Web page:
Please give us more information. Is the pest primarily on your tomato? Can you send us photos of the larvae and damage.
You may be referring to the corn earworm also known as the tomato fruitworm.
They overwinter as pupae in soil throughout the southern U.S., and as far north as Maryland in mild winters. Weather fronts bring adult moths north, with arrival beginning as early as May. https://extension.umd.edu/hgic/topics/corn-earworm-vegetables
Take a look at monitoring and prevention/control including organic methods https://extension.umd.edu/hgic/topics/corn-earworm-vegetables
Also take a look at the publication from Va Tech and home gardens. In small gardens, hand picking and destroying wormy fruit and damaged pods can help eliminate the pest. https://www.pubs.ext.vt.edu/content/dam/pubs_ext_vt_edu/3103/3103-1537/ENTO-312.pdf
This looks similar to the tomato damage illustrated in the Va Tech link we gave you.
Since we don't have a photo of your caterpillar/larvae or insect itself, we can't be more precise at this point. When you cut open the tomato, do you ever find a worm inside? If you do, we'd like to see that. A view of the tomato interior would be helpful, too.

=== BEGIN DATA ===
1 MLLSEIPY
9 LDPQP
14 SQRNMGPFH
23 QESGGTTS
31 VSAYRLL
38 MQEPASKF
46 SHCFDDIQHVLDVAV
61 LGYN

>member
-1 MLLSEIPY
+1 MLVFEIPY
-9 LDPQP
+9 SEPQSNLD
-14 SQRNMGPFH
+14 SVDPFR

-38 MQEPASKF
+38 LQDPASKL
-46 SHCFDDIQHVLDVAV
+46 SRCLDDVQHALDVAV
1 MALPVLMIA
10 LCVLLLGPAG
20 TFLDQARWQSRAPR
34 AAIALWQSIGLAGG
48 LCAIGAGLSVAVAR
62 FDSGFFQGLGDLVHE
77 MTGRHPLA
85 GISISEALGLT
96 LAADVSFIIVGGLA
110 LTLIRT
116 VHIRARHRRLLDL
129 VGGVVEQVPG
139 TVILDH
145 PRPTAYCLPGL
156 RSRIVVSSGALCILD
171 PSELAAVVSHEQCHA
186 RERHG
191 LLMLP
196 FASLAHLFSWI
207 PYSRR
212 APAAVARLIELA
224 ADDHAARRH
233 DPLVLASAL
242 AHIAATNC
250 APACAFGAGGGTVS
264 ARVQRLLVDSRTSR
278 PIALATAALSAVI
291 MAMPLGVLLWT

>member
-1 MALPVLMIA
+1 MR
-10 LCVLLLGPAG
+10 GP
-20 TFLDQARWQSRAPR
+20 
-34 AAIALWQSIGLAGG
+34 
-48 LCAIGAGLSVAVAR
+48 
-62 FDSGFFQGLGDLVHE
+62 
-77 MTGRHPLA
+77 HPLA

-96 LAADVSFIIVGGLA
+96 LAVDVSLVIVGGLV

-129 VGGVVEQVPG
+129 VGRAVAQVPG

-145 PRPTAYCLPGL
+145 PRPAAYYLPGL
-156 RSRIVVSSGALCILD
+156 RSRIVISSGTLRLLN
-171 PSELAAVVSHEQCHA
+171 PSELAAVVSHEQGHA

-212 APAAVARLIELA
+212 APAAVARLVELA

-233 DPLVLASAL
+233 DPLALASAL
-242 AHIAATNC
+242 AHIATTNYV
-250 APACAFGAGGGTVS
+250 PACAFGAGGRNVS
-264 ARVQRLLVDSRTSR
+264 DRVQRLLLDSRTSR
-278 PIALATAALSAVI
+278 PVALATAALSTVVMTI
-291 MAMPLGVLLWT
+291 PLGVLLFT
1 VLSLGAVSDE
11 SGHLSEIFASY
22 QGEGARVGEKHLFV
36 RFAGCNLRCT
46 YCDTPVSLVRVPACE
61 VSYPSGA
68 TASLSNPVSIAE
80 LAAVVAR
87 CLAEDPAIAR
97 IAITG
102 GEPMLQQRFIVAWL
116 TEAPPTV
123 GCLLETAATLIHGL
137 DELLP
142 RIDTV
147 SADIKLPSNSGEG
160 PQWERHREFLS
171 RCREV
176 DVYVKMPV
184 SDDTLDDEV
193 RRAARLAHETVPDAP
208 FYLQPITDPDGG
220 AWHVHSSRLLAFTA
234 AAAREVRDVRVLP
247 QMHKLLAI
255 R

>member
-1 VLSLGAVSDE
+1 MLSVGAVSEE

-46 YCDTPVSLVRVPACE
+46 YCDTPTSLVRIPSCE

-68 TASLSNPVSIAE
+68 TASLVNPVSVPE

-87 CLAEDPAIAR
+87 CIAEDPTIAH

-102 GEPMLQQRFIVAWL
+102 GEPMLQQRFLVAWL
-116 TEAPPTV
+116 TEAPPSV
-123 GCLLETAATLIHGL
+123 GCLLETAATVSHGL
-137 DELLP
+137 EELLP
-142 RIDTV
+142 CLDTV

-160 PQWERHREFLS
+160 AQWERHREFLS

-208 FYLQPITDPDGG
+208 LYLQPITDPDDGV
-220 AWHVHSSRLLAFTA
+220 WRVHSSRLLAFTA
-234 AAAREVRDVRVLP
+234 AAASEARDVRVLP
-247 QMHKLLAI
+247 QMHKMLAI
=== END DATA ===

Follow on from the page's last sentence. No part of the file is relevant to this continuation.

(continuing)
Besides the corn earworm (or tomato fruitworm) info we sent you, there is also a tomato pinworm, which can get into tomatoes. Take a look at this and read over the life cycle, monitoring and control options: https://extension.umd.edu/hgic/topics/tomato-pinworm-vegetables
This looks like a rove beetle. This is a predatory insect and is not causing the damage. They could be looking for insects to feed on. https://extension.umd.edu/hgic/topics/predatory-beetles